N. VAN DIJK-Who are these people? Human skeletal remains from the Pacific region
(Wairau Bar) and modem New Zealanders. Discriminant function and generalised dis- tance analyses showed that New Zealand and the Chatham Islands clustered together, followed by Namu, while Tonga and the northern Marianas are in a completely separate group along with Wairau Bar. The Lapita material did not cluster with any of the popu- lation~.
These and other examples highlight the dangers inherent in collating skeletal material from varying parts of the Pacific, plugging them into statisticalpackages and expecting to produce biologically meaningful results - yet this is consistently being done. A recent paper on non-metrics (Hanihara 1992:121) has included as a sample a "Melanesian" population consisting of "Fiji, New-Hebrides, New Guinea, etc. (recent)".This is by no means a biologically meaningful sample.This leads to the issue of applying biologically meaningful terminology to Oceanic populations. One of the fundamental difficulties in interpreting much of the literature in the Pacific is the unfortunate precedent of belie- ving that there is some biological and cultural validity in the terms Polynesian, Melanesian and Micronesian, and to date a suitable solution has not been found.
Roger Green (1991) favours the terms "Near and Remote Oceania". Near Oceania com- prises the islands from New Guinea east to the end of the Solomons chain at San Cristobel this gap marking the western boundary of Remote Oceania. These are fairly broad categories but perhaps that is all that is possible considering the extreme biologi- cal diversity found in the region.
So how should samples for comparison be chosen? It is important to separate samples strictly according not only to island group (eg., Vanuatu) but also particular islands within the group (eg. Erromango, Malekula) and areas within these - in particular - according to their temporal associations. Statistically it will be interesting to note the effects of clumping or not clumping the samples and to see if the effect of increased sample size is offset by a lack of geographicltemporal accuracy.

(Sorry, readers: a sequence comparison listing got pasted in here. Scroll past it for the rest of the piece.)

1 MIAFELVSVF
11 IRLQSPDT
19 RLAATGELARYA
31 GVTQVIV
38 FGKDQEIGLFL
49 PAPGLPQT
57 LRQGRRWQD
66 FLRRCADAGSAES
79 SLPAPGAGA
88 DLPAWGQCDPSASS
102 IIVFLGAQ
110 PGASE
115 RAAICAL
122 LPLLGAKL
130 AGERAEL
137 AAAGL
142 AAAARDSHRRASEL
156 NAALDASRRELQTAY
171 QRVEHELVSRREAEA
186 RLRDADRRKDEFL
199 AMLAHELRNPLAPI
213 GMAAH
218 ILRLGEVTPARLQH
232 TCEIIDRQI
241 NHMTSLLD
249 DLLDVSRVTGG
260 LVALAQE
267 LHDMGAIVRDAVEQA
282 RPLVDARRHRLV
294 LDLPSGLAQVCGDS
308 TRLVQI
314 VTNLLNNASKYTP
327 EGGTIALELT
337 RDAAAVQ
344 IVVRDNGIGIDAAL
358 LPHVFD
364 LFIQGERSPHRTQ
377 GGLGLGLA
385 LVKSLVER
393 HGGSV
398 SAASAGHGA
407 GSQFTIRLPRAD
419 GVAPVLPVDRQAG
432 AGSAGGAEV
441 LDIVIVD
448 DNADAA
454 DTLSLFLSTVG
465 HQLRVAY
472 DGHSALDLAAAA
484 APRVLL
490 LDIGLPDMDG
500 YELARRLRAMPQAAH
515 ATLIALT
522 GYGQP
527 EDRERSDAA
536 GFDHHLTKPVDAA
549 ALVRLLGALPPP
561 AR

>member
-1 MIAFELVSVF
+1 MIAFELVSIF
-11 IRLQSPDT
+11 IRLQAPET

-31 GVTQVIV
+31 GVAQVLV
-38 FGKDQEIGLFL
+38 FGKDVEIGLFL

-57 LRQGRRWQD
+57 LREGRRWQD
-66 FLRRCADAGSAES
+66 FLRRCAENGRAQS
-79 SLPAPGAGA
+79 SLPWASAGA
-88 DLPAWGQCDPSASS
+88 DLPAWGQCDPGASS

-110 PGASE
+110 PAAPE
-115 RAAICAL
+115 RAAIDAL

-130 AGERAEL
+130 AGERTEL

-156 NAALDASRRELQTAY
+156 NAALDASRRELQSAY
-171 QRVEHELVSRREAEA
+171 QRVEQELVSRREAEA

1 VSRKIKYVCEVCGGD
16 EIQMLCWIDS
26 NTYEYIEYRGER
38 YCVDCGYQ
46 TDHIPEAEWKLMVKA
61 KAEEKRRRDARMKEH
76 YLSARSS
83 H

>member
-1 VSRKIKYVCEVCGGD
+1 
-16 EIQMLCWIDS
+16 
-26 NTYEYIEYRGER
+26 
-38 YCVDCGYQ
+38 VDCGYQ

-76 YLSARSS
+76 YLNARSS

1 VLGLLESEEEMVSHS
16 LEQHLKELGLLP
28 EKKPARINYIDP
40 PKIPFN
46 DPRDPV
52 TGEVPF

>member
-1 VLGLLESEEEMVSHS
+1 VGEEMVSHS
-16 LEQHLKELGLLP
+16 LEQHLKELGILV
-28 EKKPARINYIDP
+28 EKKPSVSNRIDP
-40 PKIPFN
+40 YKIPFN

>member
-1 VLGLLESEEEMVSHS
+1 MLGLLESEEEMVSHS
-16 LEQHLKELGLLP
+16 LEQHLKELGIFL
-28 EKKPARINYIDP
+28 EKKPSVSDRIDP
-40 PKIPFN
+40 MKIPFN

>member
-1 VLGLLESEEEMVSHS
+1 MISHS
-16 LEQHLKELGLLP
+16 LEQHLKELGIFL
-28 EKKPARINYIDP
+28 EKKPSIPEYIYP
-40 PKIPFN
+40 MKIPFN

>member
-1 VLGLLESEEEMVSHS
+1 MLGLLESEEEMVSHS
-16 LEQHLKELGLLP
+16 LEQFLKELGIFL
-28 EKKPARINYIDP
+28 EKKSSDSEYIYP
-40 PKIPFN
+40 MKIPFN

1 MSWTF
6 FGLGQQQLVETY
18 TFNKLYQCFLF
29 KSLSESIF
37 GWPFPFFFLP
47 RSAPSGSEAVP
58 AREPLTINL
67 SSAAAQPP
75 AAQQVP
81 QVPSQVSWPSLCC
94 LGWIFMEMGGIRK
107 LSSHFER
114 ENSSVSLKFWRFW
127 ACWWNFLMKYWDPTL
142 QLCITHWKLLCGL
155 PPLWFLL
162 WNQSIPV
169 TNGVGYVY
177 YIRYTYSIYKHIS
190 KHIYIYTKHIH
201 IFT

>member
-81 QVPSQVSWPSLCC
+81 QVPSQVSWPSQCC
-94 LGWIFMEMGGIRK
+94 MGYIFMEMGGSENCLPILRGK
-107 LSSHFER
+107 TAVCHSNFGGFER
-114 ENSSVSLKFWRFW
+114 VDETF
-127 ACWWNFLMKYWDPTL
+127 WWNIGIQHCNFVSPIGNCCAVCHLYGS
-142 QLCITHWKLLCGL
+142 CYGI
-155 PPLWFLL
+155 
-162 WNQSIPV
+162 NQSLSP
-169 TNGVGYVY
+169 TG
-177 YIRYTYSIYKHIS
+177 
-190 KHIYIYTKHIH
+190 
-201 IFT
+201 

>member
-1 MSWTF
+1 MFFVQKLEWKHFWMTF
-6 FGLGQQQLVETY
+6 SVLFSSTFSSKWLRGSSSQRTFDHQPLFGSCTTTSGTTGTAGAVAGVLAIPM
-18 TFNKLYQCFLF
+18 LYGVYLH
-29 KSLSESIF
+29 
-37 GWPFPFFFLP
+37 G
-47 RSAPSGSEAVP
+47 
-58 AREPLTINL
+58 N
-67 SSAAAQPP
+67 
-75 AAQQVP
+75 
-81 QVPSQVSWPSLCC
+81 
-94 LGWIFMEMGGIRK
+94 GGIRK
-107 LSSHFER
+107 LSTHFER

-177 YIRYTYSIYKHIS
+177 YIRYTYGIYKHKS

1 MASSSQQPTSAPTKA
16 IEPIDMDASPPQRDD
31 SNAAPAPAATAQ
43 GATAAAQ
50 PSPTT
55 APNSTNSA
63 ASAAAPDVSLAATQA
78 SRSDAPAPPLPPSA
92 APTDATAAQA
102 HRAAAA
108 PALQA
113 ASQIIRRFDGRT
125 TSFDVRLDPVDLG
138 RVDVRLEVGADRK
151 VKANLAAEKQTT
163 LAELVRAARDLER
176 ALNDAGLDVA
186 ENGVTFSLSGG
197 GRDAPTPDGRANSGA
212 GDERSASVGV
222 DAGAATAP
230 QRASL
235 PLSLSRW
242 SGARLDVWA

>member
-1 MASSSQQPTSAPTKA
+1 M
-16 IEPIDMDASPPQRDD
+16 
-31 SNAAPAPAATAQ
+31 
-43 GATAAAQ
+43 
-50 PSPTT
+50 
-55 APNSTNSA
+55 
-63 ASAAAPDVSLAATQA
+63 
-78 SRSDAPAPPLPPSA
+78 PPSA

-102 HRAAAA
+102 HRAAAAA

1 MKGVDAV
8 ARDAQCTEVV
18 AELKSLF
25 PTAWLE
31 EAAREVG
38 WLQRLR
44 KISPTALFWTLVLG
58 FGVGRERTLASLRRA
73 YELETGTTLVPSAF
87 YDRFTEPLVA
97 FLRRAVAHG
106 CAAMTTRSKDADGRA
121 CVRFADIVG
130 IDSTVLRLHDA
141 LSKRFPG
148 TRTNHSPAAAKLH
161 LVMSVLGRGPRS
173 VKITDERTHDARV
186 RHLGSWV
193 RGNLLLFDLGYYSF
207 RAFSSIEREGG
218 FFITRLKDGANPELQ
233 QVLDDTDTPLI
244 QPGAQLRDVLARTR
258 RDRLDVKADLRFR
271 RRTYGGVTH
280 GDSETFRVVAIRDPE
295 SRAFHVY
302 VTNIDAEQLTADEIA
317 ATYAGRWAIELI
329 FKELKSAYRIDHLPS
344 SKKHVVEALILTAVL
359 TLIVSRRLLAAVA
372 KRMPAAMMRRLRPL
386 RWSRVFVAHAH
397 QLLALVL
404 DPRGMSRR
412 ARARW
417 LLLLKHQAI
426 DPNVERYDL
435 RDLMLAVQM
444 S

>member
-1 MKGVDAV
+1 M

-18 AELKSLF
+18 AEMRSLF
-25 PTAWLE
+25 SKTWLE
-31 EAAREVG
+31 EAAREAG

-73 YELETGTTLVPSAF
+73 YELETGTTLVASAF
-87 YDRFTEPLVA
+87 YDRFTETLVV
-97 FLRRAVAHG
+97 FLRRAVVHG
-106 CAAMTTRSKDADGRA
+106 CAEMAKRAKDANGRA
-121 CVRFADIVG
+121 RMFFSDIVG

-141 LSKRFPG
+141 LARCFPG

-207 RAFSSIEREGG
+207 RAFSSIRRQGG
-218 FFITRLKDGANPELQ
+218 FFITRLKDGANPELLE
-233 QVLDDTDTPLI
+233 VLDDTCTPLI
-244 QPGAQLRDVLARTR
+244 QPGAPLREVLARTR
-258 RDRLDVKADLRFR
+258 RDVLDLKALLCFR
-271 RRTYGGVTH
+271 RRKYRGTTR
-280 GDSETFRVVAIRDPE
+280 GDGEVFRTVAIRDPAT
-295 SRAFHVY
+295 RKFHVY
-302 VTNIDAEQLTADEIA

Work currently in progress includes a non-metric, genetic and morphological compari- son of populations in Near Oceania and the western islands of Remote Oceania, with samples from Australia, Thailand and Eastern Polynesia as controls. I am particularly interested in populations not generally included in such analyses, due to their complex and admixtured biological history (for example the Polynesian Outlier - Namu). The aim being to look at Pacific populations across time and space with strict geographic and temporal control and to ask questions such as:
1. Is the non-metric, morphological and genetic evidence in agreement (and if not, why not?).
2. Does separating samples (within and between island groups and across time) makes any difference (and if so, how and why?).
3. What happens to known admixtured populations in statistical analyses - with whom do they show affinities? An example of the possible confusion surrounding this is the